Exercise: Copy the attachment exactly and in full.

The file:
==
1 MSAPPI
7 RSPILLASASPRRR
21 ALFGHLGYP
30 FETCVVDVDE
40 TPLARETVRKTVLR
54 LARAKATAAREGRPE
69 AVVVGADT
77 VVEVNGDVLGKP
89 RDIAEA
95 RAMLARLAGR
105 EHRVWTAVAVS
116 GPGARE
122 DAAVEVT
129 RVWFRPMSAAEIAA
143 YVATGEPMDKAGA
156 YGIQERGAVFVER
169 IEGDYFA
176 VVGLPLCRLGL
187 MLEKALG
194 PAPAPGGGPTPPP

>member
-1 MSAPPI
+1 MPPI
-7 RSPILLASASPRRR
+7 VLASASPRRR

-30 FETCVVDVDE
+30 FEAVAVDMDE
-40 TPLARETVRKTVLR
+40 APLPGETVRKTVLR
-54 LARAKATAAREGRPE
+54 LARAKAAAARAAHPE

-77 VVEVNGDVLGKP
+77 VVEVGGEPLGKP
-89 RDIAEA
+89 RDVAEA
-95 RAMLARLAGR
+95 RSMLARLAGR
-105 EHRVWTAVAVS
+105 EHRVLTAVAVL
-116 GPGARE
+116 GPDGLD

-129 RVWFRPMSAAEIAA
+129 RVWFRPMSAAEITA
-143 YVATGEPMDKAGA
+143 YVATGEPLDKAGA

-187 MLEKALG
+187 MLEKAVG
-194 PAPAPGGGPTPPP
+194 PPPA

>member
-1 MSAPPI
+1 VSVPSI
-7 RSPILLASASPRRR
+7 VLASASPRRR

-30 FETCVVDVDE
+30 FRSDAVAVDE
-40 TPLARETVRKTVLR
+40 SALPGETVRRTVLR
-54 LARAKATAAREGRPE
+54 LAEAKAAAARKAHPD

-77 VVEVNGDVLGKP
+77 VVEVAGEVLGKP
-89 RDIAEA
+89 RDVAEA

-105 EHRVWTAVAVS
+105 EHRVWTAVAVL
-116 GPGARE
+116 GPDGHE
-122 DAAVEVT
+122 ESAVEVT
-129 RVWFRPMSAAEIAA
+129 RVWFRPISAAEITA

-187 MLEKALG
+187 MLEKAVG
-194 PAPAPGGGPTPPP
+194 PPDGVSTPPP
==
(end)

1 MSAPPI
7 RSPILLASASPRRR
21 ALFGHLGYP
30 FETCVVDVDE
40 TPLARETVRKTVLR
54 LARAKATAAREGRPE
69 AVVVGADT
77 VVEVNGDVLGKP
89 RDIAEA
95 RAMLARLAGR
105 EHRVWTAVAVS
116 GPGARE
122 DAAVEVT
129 RVWFRPMSAAEIAA
143 YVATGEPMDKAGA
156 YGIQERGAVFVER
169 IEGDYFA
176 VVGLPLCRLGL
187 MLEKALG
194 PAPAPGGGPTPPP

>member
-1 MSAPPI
+1 MPPI
-7 RSPILLASASPRRR
+7 VLASASPRRR

-30 FETCVVDVDE
+30 FEAVAVDMDE
-40 TPLARETVRKTVLR
+40 APLPGETVRKTVLR
-54 LARAKATAAREGRPE
+54 LARAKAAAARAAHPE

-77 VVEVNGDVLGKP
+77 VVEVGGEPLGKP
-89 RDIAEA
+89 RDVAEA
-95 RAMLARLAGR
+95 RSMLARLAGR
-105 EHRVWTAVAVS
+105 EHRVLTAVAVL
-116 GPGARE
+116 GPDGLD

-129 RVWFRPMSAAEIAA
+129 RVWFRPMSAAEITA
-143 YVATGEPMDKAGA
+143 YVATGEPLDKAGA

-187 MLEKALG
+187 MLEKAVG
-194 PAPAPGGGPTPPP
+194 PPPA

>member
-1 MSAPPI
+1 VSVPSI
-7 RSPILLASASPRRR
+7 VLASASPRRR

-30 FETCVVDVDE
+30 FRSDAVAVDE
-40 TPLARETVRKTVLR
+40 SALPGETVRRTVLR
-54 LARAKATAAREGRPE
+54 LAEAKAAAARKAHPD

-77 VVEVNGDVLGKP
+77 VVEVAGEVLGKP
-89 RDIAEA
+89 RDVAEA

-105 EHRVWTAVAVS
+105 EHRVWTAVAVL
-116 GPGARE
+116 GPDGHE
-122 DAAVEVT
+122 ESAVEVT
-129 RVWFRPMSAAEIAA
+129 RVWFRPISAAEITA

-187 MLEKALG
+187 MLEKAVG
-194 PAPAPGGGPTPPP
+194 PPDGVSTPPP